As Head of the Security Service, Eliza dealt with the wake of 9/11 and a growing threat from Al-Qaeda. She doubled the size of MI5 and transformed their old approach to staff. In her own account of driving change in turbulent times, the Reith Lecturer shows that leadership is not about command and control, but vision and strategy: “You must be honest about difficulties, but demonstrate your confidence in the future and in your people.”
Eliza Manningham-Buller headed Britain’s Security Service (MI5) from 2002 to 2007, leading the organisation though substantial change in the wake of 9/11 and the threat from Al-Qaeda. During her time at the helm MI5 doubled in size, opened eight new offices and altered its approach to the professional development of staff with the establishment of a training academy.
Earlier in her career, Eliza led the Service’s investigation into the Lockerbie bombing. She served in Washington during the first Gulf war, returning to establish MI5’s intelligence effort against the Provisional IRA in mainland Britain. She joined the board and assumed lead responsibility for work on Irish terrorism, surveillance, technical collection, finance and IT before becoming Deputy Director General in charge of intelligence operations.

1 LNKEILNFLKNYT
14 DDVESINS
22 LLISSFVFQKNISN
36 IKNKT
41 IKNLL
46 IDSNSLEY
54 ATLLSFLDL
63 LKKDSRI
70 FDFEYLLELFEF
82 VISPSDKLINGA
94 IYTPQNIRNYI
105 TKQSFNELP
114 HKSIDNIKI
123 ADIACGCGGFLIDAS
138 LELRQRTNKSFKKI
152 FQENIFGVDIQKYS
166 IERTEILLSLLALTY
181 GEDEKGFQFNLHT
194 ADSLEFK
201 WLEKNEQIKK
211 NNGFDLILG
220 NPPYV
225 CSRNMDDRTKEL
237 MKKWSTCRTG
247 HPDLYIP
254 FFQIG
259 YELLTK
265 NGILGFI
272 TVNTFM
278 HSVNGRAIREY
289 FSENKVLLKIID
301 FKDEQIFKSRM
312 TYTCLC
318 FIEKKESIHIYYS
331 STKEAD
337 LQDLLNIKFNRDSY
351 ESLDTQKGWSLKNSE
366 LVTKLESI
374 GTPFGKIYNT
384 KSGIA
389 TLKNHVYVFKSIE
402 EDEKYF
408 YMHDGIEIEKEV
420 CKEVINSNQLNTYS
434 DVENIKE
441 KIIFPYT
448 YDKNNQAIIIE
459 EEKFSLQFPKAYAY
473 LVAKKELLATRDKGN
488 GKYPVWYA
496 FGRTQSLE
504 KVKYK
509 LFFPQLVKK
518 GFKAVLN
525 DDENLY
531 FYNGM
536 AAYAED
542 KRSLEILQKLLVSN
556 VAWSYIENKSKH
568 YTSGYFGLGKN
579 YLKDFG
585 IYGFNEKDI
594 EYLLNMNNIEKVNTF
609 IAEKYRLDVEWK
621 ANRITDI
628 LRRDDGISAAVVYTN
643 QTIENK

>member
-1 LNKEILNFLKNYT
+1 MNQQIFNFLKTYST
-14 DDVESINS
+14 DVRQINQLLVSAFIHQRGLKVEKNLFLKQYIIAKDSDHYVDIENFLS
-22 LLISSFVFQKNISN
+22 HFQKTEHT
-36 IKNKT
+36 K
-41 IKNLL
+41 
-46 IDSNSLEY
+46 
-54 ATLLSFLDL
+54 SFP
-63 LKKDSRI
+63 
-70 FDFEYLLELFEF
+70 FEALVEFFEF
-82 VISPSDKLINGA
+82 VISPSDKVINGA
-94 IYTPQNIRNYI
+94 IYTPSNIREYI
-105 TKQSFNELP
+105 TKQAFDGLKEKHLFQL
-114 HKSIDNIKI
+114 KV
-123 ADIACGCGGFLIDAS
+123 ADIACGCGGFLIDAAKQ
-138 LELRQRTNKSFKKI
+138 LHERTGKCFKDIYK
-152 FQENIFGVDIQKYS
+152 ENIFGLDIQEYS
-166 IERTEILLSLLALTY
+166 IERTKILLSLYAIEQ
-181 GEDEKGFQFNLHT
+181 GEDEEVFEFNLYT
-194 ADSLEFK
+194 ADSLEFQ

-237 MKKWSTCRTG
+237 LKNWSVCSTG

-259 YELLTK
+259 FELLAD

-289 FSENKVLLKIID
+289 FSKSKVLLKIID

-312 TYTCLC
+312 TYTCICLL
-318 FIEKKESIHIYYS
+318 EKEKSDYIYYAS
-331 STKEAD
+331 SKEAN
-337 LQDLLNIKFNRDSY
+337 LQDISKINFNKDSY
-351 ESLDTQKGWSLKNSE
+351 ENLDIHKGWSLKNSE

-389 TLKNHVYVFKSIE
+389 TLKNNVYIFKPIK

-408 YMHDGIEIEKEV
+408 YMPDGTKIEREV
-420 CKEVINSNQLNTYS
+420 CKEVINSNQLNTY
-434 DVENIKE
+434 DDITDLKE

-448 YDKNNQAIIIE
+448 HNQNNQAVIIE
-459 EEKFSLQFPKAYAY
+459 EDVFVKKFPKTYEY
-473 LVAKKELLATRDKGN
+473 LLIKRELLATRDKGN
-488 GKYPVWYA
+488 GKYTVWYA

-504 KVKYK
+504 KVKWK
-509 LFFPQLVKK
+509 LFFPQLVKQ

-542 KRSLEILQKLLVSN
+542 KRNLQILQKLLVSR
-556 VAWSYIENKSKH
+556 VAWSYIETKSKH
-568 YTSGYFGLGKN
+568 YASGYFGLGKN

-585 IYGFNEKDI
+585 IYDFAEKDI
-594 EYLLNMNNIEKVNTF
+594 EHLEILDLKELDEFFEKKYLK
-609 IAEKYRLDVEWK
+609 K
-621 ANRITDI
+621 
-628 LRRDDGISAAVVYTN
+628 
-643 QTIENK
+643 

In presentations Eliza draws on her experience in the most demanding of environments to stress the need for leaders in any walk of life to engage in frank dialogue and invite criticism: “Do not try to be something you’re not, take responsibility for your team and remember that praising people takes seconds and can make an enormous difference. And don’t forget that humour can be found even in the most awful situations.”
Eliza Manningham-Buller is an active cross-bench Peer and the Chair of the Wellcome Trust, one of the world’s largest non-governmental fund providers for scientific research. She was also chosen to deliver the prestigious BBC Reith Lectures, alongside then Burmese opposition leader Aung San Suu Kyi.
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Leadership isn't just something Eliza talks about; it's there in everything she does. She handles questions brilliantly, her tone is steady and considered, and she holds the room in a way that only someone who’s used to being listened to can. In fact the former MI5 boss is disarmingly approachable, witty and warm (and not at all scary). JLA Agent Nicola Jones